Wolfiefan Sat 06-Oct-12 23:34:25

Agree with purple and gallic.
Her test. Not here.

Casmama Sat 06-Oct-12 23:40:53

If it was a principle of yours then you would have approached the school and discussed it with them. It seems like you are making excuses for being lazy and not helping your dd and letting her not do her homework. Make an effort.

defineme Sat 06-Oct-12 23:42:00

I think 'forcing' is a bit strong. Can't you just make it fun? I put each word on an a4 sheet and draw a funny picture to go with it usually with dd in it-she now does the drawings because she thinks it's funny and we stick them around the house.
DD loves salty peanuts and isn't keen on reading so we do 'peanut reading' -5 minutes on a timer=10 peanuts.
Timestables are fundamental to maths and need to be learnt by rote. We play times tables cd in car/at home

As for the worksheets-just get ebverything out ready and get it over with asap-we do it in pyjamas on saturday mornig to get it out the way.

SavoyCabbage Sat 06-Oct-12 23:47:10

You should have gone to a different school. You are setting her up for a difficult time at school.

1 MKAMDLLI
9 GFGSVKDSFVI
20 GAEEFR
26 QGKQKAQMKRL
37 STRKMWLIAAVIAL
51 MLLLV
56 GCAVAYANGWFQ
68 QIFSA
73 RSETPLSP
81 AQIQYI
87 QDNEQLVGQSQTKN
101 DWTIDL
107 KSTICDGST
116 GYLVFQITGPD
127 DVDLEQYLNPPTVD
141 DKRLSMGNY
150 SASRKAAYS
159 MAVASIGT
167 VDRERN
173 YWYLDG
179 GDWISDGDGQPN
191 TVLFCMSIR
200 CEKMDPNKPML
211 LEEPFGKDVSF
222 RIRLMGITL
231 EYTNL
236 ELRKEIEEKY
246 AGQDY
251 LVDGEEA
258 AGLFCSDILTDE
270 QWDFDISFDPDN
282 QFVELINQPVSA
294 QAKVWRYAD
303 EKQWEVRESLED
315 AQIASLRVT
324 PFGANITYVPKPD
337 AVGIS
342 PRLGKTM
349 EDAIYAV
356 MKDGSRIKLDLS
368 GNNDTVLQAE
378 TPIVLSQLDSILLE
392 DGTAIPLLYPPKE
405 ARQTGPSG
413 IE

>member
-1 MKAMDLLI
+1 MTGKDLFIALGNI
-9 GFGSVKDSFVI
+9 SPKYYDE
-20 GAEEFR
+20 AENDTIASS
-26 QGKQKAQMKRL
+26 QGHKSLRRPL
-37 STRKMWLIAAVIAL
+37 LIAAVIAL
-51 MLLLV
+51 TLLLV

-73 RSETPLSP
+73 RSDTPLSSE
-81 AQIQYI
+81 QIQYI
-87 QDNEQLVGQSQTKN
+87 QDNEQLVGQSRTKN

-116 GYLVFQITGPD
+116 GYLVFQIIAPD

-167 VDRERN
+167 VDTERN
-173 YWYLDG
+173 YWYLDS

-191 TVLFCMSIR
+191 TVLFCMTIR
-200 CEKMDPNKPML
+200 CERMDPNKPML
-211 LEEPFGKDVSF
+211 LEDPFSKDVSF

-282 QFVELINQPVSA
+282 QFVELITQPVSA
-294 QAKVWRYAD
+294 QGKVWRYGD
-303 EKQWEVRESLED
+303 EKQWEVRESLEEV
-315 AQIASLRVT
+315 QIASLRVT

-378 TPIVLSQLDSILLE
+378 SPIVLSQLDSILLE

My very dear friend is against housework. Really, not funnily. She does not think people should spend their lives doing things that are 'drudgery'. So her son has nowhere to sleep as his bed is under a pile of stuff and he has a McDonald's every night. Every night.

deleted203 Sat 06-Oct-12 23:56:11

I'm anti homework at primary too I'm afraid. Seriously - do any of you lot remember having to do HW aged 5 - 11? Cos I didn't. Neither did we get anywhere near the amount of homework at secondary school that my older ones brought home. And I still managed to get a First Class Honours Degree. I want my primary aged children to enjoy their childhood, not spend time after school doing more schoolwork. I might chant times tables in car (or spellings) but I'm certainly not going to make a Y2 child sit and fill in a worksheet after school or at weekends. My DS wants to run around and play after having to sit still all day and work at school. He doesn't want to do even more learning.

steppemum Sun 07-Oct-12 00:23:58

I totally agree with you about hw, most of the worksheets that come home are a waste of space (and I say that as a teacher)